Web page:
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Day 3 – Cashed up Christmas – grow your own

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Pinterest graphic how to save money by gardening

Do you dream of growing your own vegetables but worry that your space is too small?  Today I share with you a guest blog post from my good friend Kristen from No Space Too Small.

Kristen is a creative frugalista, one of those people manages to make beautiful, stylish things seemingly out of nothing. She has also recently embarked on her project to demonstrate that you can garden even in small spaces.

This is especially of interest to me because having downsized to an apartment earlier this year, I miss my vegetable garden. In reality, with two kids and a full-time job and daily commute I had little time for maintaining my garden.  But I have visions of growing things on my balcony. My lovely partner put in some racks over my air conditioning unit on the weekend (he is such a keeper), and we are starting to think about what to grow. It is tempting to go out an spend a lot of money on stylish pots from those boutique gardening places, which would negate the cost benefits of growing things in the first place.  I know I will learn a lot from Kristen’s post and hope you will too.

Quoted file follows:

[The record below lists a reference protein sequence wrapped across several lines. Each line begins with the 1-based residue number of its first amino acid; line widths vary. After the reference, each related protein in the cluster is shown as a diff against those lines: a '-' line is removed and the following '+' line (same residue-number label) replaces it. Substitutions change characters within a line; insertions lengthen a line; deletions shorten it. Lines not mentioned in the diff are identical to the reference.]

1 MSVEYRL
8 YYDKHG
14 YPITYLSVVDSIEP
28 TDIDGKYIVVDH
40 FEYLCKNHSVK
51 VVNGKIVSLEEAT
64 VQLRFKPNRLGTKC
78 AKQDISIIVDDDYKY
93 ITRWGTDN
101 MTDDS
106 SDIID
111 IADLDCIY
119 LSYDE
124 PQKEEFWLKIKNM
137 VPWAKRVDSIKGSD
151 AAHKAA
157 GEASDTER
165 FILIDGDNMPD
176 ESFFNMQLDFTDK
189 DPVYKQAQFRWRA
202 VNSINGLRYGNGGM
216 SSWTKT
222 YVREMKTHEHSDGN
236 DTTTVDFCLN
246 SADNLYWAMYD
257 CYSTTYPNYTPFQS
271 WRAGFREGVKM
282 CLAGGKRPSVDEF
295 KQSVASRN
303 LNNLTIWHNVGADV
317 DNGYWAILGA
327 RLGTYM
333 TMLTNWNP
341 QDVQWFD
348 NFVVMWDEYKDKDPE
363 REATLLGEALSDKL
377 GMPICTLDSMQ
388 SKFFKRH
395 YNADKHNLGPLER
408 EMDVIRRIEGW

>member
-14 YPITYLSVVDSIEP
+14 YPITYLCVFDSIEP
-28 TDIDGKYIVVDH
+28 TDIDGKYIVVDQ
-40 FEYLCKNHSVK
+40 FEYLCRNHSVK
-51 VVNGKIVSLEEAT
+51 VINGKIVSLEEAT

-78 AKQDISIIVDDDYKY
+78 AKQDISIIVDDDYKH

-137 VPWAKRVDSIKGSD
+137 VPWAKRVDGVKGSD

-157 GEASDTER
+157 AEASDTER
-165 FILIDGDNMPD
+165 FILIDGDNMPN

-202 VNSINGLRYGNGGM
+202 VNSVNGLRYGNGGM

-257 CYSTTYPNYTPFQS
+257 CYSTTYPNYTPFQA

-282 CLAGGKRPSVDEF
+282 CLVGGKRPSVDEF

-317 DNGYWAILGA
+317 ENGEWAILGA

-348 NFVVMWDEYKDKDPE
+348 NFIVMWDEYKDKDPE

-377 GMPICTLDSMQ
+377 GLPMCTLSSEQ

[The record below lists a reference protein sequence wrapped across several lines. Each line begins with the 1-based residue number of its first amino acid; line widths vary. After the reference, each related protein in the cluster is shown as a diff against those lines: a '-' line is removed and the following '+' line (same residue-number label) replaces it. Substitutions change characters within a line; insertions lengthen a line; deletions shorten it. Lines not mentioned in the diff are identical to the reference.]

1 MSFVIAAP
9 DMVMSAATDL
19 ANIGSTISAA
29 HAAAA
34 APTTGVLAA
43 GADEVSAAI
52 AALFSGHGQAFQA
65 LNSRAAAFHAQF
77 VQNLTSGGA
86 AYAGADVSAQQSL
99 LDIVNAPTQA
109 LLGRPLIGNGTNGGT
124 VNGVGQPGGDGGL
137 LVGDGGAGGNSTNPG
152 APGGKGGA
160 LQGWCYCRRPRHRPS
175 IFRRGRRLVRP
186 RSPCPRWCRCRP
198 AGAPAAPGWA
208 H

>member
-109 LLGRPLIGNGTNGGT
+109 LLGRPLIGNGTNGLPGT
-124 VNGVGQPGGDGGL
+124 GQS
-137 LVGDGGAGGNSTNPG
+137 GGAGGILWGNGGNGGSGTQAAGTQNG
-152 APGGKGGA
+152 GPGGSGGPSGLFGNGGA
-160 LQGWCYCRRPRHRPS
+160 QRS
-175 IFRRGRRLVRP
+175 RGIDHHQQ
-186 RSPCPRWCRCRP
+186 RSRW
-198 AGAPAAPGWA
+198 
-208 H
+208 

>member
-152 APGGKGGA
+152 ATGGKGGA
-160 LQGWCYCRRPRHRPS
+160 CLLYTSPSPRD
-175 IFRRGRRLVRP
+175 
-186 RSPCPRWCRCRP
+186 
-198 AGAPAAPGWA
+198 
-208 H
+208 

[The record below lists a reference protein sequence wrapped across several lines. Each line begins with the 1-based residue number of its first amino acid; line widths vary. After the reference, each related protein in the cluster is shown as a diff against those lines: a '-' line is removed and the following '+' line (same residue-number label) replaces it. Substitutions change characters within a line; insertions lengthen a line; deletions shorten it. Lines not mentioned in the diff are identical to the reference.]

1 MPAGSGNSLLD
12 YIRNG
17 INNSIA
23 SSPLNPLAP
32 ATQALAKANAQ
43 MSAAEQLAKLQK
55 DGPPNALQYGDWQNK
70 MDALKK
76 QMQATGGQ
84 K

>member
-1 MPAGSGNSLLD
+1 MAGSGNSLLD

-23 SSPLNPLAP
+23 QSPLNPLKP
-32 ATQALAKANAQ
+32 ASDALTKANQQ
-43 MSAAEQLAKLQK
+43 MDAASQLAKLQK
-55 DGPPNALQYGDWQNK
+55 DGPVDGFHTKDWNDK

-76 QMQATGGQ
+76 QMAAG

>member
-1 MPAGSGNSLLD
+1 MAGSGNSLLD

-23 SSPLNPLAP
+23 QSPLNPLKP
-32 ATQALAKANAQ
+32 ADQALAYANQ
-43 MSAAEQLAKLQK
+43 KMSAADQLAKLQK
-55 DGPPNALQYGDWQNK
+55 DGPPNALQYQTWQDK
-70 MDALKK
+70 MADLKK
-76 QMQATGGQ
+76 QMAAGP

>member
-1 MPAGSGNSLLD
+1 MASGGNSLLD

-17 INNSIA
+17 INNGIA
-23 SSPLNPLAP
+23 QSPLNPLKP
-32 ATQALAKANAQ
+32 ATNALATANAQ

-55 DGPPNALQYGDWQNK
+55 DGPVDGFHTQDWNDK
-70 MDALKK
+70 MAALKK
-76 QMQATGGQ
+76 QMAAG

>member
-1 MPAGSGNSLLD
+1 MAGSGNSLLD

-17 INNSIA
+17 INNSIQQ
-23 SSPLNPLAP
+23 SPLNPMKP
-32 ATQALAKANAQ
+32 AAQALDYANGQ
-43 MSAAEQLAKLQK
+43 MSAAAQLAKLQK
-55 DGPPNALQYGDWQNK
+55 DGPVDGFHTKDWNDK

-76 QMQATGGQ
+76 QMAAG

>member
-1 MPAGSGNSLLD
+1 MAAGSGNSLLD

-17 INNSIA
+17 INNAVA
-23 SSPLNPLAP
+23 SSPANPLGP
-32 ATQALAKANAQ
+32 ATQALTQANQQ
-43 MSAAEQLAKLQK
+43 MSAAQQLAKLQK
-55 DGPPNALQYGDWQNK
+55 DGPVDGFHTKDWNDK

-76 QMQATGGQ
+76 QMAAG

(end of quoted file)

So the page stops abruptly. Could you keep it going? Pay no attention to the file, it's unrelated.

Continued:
How to save money by having a garden (even if you think your space is too small!)

We all know that having a veggie garden can improve mental and physical health, reduce your waste and carbon footprints, and that food you grow yourself tastes amazing.

But can growing your own food actually save you money? Especially when you only have a tiny space to work with?

Once you have bought the potting mix and containers, planted the seeds, fed and watered them for months and your chosen veggie is ready to harvest, there will likely be piles and piles of them in the supermarket – it’ll be down to a $1/kg and, if your aim was to save money with a garden, you’ll be crying into your trolley.

But it is possible to save money by having a small space garden! Here are the top 5 tips from my balcony.

  1. Reduce your costs
Flowering spring onion
Spring onion in flower

There are lots of things you can do to keep your costs down in the garden.

Here are some ideas to get you started:

  • Grow food from scraps (I planted my spring onion ends years ago and they still grow faster than I can eat them.)
  • Learn to save seeds (or, in the case of my parsley, forget to water it and it will just go to seed for you, planting itself in every neighbouring pot for free.)